Buenos Aires, Argentina — Facundo Jones Huala, leader of the Mapuche Ancestral Resistance (RAM), an alleged armed indigenous resistance movement operating in southern Chile and Argentina, was arrested by Argentine police in the Patagonian province of Río Negro on Monday.
Huala had been wanted by Chilean authorities since February of last year, and was the subject of an Interpol blue notice seeking more information from him.
Jones Huala had been sentenced to nine years by Chilean courts in 2018 for arson and weapon possession and, after three years in prison, he was released on parole. In February 2022, the Supreme Court of Chile again ordered his arrest, at which point he went into hiding.
Authorities apprehended the Mapuche leader early Monday morning in the city of El Bolsón. A neighbor alerted the police when she saw Jones Huala trying to hide in a house in a residential area. According to the authorities, he was under the influence of alcohol at the time of his capture.
Jones Huala was born in 1986 in San Carlos de Bariloche, Argentina to a Mapuche father, Ramón Eloy Jones. The elder Jones was born in Cushamen in the Patagonian province of Chubut. In 1991, Italian firm Benetton acquired 900,000 hectares of land in Patagonia, including Cushamen, and, despite the fact that Jones Huala never lived there with his father, the acquisition of his father’s native land may have been the first step to his political radicalization, according to local media.
The controversial Mapuche organization
The Mapuche Ancestral Resistance (RAM) is an alleged political and armed organization that fights for the Mapuche ancestral rights on Patagonian land.
It has been active since 2009 and its most common alleged activities are vandalism, land burning and attacks on private property on both sides of the border with Argentina and Chile.
The group “declared war” against Chile and Argentina in 2014.
Its critics call RAM a “terrorist” organization. Former Argentine President Mauricio Macri declared RAM a “criminal” organization in 2017, and is still considered as such by most conservatives in the country.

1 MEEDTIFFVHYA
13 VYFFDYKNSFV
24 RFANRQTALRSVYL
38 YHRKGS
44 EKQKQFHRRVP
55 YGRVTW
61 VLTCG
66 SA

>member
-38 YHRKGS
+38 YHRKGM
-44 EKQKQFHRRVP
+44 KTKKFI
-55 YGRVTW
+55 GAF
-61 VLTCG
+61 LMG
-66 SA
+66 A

According to some politicians, activists and Mapuche communities, however, the organization does not exist, and is a fabrication of the governments in order to “generate an internal enemy and justify the repression [against indigenous communities].”
According to journalist Santiago Rey, “There is not a single judicial proof of the existence or activities of the Mapuche Ancestral Resistance.”
The Chilean Sub-Secretary of Interior, Manuel Monsalve, announced that procedures to request the extradition of Jones Huala have already begun.
The prosecutor’s office released a document calling for his extradition in order for “him to serve the sentence imposed for his participation as the perpetrator of the crimes of arson and illegal possession of handcrafted firearms.”
Local opposition members reacted favorably to the news of his arrest, while many congratulated the governor of Río Negro, Arabela Carreras. “In Río Negro we maintain the firm conviction that we do not tolerate crimes, nor abuse of weapons or attacks against people and property,” she said to Radio Seis. “It is essential that in Argentina the law governs and fugitives do not walk like any other citizen. I hope that now he will continue his process in Chile,” tweeted Patricia Bullrich, president of the center-right Republican Proposal (PRO) party.